author = "Foster, {Kathryn G.} and Acosta-Jaquez, {Hugo A.} and Yves Romeo and Bilgen Ekim and Soliman, {Ghada A.} and Audrey Carriere and Roux, {Philippe P.} and Ballif, {Bryan A.} and Fingar, {Diance C.}",
year = "2010",
month = "1",
day = "1",
doi = "10.1074/jbc.M109.029637",
language = "English (US)",
volume = "285",
pages = "80--94",
journal = "Journal of Biological Chemistry",
issn = "0021-9258",
publisher = "American Society for Biochemistry and Molecular Biology Inc.",
number = "1",

}

TY - JOUR

T1 - Regulation of mTOR complex 1 (mTORC1) by raptor Ser863 and multisite phosphorylation

AU - Foster, Kathryn G.

AU - Acosta-Jaquez, Hugo A.

AU - Romeo, Yves

AU - Ekim, Bilgen

AU - Soliman, Ghada A.

AU - Carriere, Audrey

AU - Roux, Philippe P.

AU - Ballif, Bryan A.

AU - Fingar, Diance C.

PY - 2010/1/1

Y1 - 2010/1/1

N2 - The rapamycin-sensitive mTOR complex 1 (mTORC1) promotes protein synthesis, cell growth, and cell proliferation in response to growth factors and nutritional cues. To elucidate the poorly defined mechanisms underlying mTORC1 regulation, we have studied the phosphorylation of raptor, an mTOR-interacting partner. We have identified six raptor phosphorylation sites that lie in two centrally localized clusters (cluster 1, Ser696/Thr706 and cluster 2, Ser855/Ser859/ Ser863/Ser877) using tandem mass spectrometry and generated phosphospecific antibodies for each of these sites. Here we focus primarily although not exclusively on raptor Ser863 phosphorylation. We report that insulin promotes mTORC1-associated phosphorylation of raptor Ser863 via the canonical PI3K/TSC/ Rheb pathway in a rapamycin-sensitive manner. mTORC1 activation by other stimuli (e.g. amino acids, epidermal growth factor/MAPK signaling, and cellular energy) also promote raptor Ser863 phosphorylation. Rheb overexpression increases phosphorylation on raptor Ser863 as well as on the five other identified sites (e.g. Ser859, Ser855, Ser877, Ser696, and Thr706). Strikingly, raptor Ser863 phosphorylation is absolutely required for raptor Ser859 and Ser855 phosphorylation. These data suggest that mTORC1 activation leads to raptor multisite phosphorylation and that raptor Ser863 phosphorylation functions as a master biochemical switch that modulates hierarchical raptor phosphorylation (e.g. on Ser859 and Ser855). Importantly, mTORC1 containing phosphorylation site-defective raptor exhibits reduced in vitro kinase activity toward the substrate 4EBP1, with a multisite raptor 6A mutant more strongly defective that single-site raptor S863A. Taken together, these data suggest that complex raptor phosphorylation functions as a biochemical rheostat that modulates mTORC1 signaling in accordance with environmental cues.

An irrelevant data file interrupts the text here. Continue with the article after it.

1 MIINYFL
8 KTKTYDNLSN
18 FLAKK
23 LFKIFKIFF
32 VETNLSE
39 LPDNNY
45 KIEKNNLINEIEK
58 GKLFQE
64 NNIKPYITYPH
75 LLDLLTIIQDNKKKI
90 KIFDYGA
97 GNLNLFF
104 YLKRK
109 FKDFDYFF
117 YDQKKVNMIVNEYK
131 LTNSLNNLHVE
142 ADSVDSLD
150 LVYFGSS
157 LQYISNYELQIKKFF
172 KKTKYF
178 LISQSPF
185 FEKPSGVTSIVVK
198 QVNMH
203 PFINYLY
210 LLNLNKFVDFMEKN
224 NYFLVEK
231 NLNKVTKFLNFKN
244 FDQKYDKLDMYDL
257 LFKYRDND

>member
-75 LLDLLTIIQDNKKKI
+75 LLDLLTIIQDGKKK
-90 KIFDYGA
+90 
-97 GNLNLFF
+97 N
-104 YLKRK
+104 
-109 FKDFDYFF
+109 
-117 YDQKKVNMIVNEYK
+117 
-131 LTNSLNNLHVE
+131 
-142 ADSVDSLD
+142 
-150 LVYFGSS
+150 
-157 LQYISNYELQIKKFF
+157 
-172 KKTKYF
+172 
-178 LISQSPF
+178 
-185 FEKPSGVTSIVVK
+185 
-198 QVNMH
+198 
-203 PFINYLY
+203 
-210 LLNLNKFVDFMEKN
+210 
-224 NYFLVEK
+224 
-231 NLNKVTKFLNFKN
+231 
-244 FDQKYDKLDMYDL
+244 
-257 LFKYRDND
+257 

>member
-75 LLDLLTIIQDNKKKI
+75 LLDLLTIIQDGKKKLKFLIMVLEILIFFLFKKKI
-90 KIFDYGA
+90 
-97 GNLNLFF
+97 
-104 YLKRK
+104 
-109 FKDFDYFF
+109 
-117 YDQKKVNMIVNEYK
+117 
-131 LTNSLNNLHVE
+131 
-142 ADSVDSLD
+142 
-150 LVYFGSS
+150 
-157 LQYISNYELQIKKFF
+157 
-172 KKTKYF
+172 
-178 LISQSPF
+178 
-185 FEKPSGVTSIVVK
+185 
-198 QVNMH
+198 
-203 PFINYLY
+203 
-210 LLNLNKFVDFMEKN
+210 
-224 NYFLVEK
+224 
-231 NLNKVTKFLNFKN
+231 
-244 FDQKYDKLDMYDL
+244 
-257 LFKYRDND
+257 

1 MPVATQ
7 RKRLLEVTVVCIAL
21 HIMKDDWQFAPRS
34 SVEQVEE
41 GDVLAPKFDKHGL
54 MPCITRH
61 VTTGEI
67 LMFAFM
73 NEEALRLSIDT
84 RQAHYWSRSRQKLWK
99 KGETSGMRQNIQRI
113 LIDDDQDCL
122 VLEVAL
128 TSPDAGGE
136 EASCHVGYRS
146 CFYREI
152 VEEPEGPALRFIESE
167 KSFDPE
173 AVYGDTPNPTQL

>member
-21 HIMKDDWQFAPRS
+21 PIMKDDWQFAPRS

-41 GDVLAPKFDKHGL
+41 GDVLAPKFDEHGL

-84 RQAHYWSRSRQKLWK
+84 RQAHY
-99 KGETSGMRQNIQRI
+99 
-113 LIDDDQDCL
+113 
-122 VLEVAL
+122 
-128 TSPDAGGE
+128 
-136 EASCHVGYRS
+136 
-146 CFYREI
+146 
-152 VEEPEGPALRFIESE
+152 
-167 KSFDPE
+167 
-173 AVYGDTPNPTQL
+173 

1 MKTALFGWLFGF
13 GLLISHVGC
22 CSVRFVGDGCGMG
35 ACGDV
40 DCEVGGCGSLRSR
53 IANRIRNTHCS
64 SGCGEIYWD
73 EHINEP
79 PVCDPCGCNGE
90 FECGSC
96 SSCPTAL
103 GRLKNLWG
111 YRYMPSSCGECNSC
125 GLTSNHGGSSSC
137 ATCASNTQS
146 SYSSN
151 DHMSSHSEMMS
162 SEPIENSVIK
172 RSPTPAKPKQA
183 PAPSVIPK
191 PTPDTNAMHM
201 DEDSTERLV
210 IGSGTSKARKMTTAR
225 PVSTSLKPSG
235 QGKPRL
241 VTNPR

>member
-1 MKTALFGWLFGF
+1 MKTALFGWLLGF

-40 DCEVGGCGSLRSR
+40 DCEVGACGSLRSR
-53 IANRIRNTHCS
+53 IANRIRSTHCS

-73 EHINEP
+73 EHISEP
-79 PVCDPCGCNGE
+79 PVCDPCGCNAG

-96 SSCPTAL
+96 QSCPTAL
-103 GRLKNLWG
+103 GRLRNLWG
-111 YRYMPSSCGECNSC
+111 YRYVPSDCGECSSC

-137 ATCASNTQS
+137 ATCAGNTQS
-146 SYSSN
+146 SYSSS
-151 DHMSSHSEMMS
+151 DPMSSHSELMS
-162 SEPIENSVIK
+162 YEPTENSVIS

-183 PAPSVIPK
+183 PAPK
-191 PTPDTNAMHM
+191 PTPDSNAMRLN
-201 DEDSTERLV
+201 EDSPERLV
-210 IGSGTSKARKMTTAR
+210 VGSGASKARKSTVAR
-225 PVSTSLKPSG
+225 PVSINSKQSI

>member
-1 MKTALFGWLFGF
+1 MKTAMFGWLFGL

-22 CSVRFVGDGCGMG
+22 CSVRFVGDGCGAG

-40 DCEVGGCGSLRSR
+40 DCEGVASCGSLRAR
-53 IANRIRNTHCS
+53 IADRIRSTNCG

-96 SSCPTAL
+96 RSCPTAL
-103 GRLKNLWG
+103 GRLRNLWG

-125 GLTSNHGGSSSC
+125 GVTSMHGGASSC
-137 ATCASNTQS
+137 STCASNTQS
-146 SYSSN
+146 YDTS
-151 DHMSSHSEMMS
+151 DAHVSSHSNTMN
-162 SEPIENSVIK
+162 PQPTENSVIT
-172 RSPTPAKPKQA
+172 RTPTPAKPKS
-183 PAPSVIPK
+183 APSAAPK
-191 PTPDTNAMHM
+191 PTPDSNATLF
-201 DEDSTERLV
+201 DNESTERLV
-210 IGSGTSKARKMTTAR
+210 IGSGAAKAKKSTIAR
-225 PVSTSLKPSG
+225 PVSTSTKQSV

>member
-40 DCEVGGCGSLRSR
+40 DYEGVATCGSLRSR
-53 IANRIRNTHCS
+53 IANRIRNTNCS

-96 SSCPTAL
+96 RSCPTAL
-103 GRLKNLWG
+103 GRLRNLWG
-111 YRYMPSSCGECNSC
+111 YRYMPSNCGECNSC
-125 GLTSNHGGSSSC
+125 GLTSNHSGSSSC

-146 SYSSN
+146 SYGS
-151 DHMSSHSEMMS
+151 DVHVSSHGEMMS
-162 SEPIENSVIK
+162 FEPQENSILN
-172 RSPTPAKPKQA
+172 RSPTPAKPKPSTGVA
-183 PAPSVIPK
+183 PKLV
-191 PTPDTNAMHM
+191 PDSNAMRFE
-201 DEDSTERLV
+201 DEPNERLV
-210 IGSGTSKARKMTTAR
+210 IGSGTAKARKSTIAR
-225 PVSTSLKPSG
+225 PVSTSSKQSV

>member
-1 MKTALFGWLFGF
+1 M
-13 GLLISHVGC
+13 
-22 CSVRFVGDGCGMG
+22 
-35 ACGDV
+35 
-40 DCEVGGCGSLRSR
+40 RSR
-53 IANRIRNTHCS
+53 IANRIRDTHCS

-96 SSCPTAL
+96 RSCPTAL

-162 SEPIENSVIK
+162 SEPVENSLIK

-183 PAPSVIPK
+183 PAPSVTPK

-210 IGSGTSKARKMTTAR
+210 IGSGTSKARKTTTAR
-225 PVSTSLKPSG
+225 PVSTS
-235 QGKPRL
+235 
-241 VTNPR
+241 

AB - The rapamycin-sensitive mTOR complex 1 (mTORC1) promotes protein synthesis, cell growth, and cell proliferation in response to growth factors and nutritional cues. To elucidate the poorly defined mechanisms underlying mTORC1 regulation, we have studied the phosphorylation of raptor, an mTOR-interacting partner. We have identified six raptor phosphorylation sites that lie in two centrally localized clusters (cluster 1, Ser696/Thr706 and cluster 2, Ser855/Ser859/ Ser863/Ser877) using tandem mass spectrometry and generated phosphospecific antibodies for each of these sites. Here we focus primarily although not exclusively on raptor Ser863 phosphorylation. We report that insulin promotes mTORC1-associated phosphorylation of raptor Ser863 via the canonical PI3K/TSC/ Rheb pathway in a rapamycin-sensitive manner. mTORC1 activation by other stimuli (e.g. amino acids, epidermal growth factor/MAPK signaling, and cellular energy) also promote raptor Ser863 phosphorylation. Rheb overexpression increases phosphorylation on raptor Ser863 as well as on the five other identified sites (e.g. Ser859, Ser855, Ser877, Ser696, and Thr706). Strikingly, raptor Ser863 phosphorylation is absolutely required for raptor Ser859 and Ser855 phosphorylation. These data suggest that mTORC1 activation leads to raptor multisite phosphorylation and that raptor Ser863 phosphorylation functions as a master biochemical switch that modulates hierarchical raptor phosphorylation (e.g. on Ser859 and Ser855). Importantly, mTORC1 containing phosphorylation site-defective raptor exhibits reduced in vitro kinase activity toward the substrate 4EBP1, with a multisite raptor 6A mutant more strongly defective that single-site raptor S863A. Taken together, these data suggest that complex raptor phosphorylation functions as a biochemical rheostat that modulates mTORC1 signaling in accordance with environmental cues.

UR - http://www.scopus.com/inward/record.url?scp=73649098283&partnerID=8YFLogxK

UR - http://www.scopus.com/inward/citedby.url?scp=73649098283&partnerID=8YFLogxK

U2 - 10.1074/jbc.M109.029637

DO - 10.1074/jbc.M109.029637

M3 - Article

C2 - 19864431

AN - SCOPUS:73649098283

VL - 285

SP - 80

EP - 94

JO - Journal of Biological Chemistry

JF - Journal of Biological Chemistry

SN - 0021-9258

IS - 1

ER -